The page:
December 10, 2018
The struggle is real

Why I know all of my staff's birthdays

Renee Diaz

The Struggle is Real

In 2017, Renee Diaz moved her upstart cupcake business The Queen's Cups from Millbury into a larger space in Worcester's Canal District. With a year of lessons learned, she now writes the monthly advice column The Struggle is Real to help entrepreneurs and business owners navigate their own trials and tribulations.

Read the other The Struggle is Real columns:

Entrepreneurship isn't wonderful all the time

A beauty queen and a BBQ king saved my soul

Being a baker is not my dream job

Guacamole, pink cookies and why I provide extra paid maternity leave

For the past six Thanksgivings, I was exhausted around my family. Thanks to 26 people, that didn't happen this year.

As the days leading up to Thanksgiving are some of the busiest for The Queen's Cups, for the past six years, I would be the first person at work and the last person to leave. Then, I would wake up again the next two days and repeat the whole process. Even on the day after Thanksgiving, I would wake up and go back to work. Eat, sleep, repeat.

On the Monday before Thanksgiving this year, in anticipation of again spending my whole day in the kitchen, I ran a couple of errands ahead of time. I sent a message to my newly promoted kitchen manager, Alycia Wagner, letting her know I would make all the mini cupcakes, and I asked her to leave me a list of whatever else she needed done. When I came into my business that morning, something was very different from years past. The kitchen staff literally did not need me. I was home by 1 p.m. that day and actually got to enjoy my husband's birthday with him, absolutely stress free.

The next day, we had more than 60 orders to finish, wrap and label. In the past, I would be frantic wondering how to get it all done. That morning, I asked Alycia what her plan of attack was. She had it under control, and she and the rest of my awesome crew finished all of the orders. I spent the day visiting with customers. I had missed being able to chat with customers, old and new, and I was in such a great mood.

Not being needed in the kitchen I built was a weird feeling, but this had been coming for a while. If you ask my staff now, they would lie and say they still need me in the kitchen. They are all much more talented than I am, and I know they can run the day to day without me making a mess everywhere. When I told a friend how I was still struggling with not having to work like a mad woman any more, I felt guilty. After I admitted this to her, she reminded me of the years of work I put in to make this happen: the 14-hour days, the seven-day workweek, missing birthdays and special occasions for those I love, all of those years, all rolled into one big ball of stress. She was right, I worked for this!

Letting go of being the mad woman in the kitchen has let me become the compassionate leader at my business. Over the past six months, I have been practicing mindfulness, which goes hand in hand with my love for compassionate leadership. I open myself up to learn from my staff. I cannot run my business without their dedication, so their feelings, expertise and opinions matter to me. I try to get to know them on a personal level, recognize their likes and dislikes, know their birthdays, and take an interest in their hobbies. In situations where things get sticky, I work on remaining positive. If I crumble, what will they do? I am their leader, and it is important for them to see me handle things with poise. Mistakes happen and when they do, it is our chance to show our customers how good we really are. I want to lead by example so they know how to handle the situation.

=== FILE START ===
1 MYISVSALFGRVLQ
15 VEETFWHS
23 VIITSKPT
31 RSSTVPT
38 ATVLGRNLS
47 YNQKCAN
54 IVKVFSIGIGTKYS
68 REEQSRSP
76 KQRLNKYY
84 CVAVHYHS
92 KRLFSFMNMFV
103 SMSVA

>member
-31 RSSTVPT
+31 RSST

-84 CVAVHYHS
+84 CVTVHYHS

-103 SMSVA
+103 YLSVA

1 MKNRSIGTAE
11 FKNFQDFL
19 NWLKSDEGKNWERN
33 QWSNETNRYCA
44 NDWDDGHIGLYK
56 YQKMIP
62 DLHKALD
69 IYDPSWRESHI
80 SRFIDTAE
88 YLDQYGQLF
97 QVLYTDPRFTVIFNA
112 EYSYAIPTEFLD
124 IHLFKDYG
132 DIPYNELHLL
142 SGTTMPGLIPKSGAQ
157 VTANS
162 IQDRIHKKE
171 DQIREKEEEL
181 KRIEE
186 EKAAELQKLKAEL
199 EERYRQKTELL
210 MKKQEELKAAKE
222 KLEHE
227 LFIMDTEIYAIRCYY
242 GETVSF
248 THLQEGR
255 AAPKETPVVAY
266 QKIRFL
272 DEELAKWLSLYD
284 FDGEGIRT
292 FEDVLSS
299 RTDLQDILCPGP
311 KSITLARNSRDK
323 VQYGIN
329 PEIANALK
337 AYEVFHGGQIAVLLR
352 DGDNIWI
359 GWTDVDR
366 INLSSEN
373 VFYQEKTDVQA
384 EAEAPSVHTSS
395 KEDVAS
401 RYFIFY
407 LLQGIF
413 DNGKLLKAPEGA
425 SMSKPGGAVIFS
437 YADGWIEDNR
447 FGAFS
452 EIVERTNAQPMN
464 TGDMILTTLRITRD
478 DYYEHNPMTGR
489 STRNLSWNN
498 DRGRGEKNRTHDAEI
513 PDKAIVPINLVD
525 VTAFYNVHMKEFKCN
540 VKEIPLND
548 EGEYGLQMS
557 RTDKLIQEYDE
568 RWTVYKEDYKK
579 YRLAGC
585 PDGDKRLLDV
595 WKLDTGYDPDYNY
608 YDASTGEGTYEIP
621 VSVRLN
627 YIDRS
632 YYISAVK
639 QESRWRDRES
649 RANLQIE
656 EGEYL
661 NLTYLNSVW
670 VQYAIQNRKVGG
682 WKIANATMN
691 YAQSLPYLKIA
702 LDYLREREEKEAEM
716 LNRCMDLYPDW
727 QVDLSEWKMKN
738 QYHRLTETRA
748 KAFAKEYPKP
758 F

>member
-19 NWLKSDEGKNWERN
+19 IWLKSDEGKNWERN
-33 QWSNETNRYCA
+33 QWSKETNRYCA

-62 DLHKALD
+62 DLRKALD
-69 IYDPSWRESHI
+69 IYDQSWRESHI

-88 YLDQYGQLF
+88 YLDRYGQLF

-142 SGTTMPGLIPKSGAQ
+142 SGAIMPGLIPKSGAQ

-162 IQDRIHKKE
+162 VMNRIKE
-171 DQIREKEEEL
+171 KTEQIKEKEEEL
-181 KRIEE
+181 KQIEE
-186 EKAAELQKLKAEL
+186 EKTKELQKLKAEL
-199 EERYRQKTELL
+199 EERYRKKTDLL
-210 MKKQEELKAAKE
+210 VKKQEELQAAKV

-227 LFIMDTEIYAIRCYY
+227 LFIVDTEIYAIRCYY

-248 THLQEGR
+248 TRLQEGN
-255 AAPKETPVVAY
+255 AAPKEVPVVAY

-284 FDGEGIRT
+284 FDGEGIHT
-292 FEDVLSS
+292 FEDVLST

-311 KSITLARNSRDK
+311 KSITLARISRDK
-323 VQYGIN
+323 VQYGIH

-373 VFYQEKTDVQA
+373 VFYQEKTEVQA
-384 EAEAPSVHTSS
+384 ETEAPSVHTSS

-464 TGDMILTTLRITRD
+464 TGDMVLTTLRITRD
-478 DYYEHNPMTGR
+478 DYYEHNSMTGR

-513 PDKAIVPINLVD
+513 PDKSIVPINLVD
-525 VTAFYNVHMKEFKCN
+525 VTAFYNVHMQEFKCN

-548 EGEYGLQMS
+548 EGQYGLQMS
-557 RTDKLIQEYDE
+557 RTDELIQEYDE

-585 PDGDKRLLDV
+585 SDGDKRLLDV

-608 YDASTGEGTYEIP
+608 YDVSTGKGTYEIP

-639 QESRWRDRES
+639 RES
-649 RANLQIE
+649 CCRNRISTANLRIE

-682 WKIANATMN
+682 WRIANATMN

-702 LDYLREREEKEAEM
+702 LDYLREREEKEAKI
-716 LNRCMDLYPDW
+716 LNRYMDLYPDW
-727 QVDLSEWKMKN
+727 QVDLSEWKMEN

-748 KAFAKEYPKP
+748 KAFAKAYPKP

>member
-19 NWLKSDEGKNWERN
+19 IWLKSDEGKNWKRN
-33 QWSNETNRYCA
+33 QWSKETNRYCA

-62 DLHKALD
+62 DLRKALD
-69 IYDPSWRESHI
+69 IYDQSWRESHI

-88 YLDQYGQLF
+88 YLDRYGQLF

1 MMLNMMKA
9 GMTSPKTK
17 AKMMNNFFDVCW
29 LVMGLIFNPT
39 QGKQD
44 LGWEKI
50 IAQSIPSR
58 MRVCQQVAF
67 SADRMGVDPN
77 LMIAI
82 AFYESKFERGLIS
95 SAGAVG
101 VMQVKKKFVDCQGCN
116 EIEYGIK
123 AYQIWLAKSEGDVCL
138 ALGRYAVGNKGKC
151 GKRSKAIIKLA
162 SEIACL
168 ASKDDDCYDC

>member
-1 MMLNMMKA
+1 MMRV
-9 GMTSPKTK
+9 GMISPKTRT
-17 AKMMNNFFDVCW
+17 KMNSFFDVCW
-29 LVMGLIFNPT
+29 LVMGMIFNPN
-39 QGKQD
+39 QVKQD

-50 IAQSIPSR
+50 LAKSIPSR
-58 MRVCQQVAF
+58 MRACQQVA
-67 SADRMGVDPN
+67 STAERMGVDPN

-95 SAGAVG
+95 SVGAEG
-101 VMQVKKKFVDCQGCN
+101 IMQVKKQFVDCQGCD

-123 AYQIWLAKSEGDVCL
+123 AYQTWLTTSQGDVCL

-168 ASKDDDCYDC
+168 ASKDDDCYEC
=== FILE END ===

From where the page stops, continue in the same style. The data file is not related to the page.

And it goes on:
I manage 26 wonderful people. With so many, there always seems to be something going on. I envision myself in their shoes, at their age, and ask myself what would I have done. I leave the lines of communication open, hoping they feel comfortable to come to me or a manager. I teach them about saving money, passing along life lessons I learned. As a team, we have tried to create a culture where everyone enjoys coming to work and feels appreciated. We just had an amazing Thanksgiving potluck where everyone brought food ranging from American to Spanish to Kenyan! I look forward to when we all get to be together, and I can meet their loved ones, especially those who raised them.

I worked myself out of my kitchen and landed right where I am supposed to be: Compassionately leading 26 people who work hard for me every shift. For the first time in my adult life, I have started to enjoy life. I can sleep in past 5 a.m., I can enjoy time with my husband, I can take a half day to spend time with my niece and nephew, and I have continued coaching basketball at Millbury High School. Without saying a word, my staff told me they had my back, and I am forever grateful.

Renee Diaz is the owner of The Queen's Cups bakery in Worcester.


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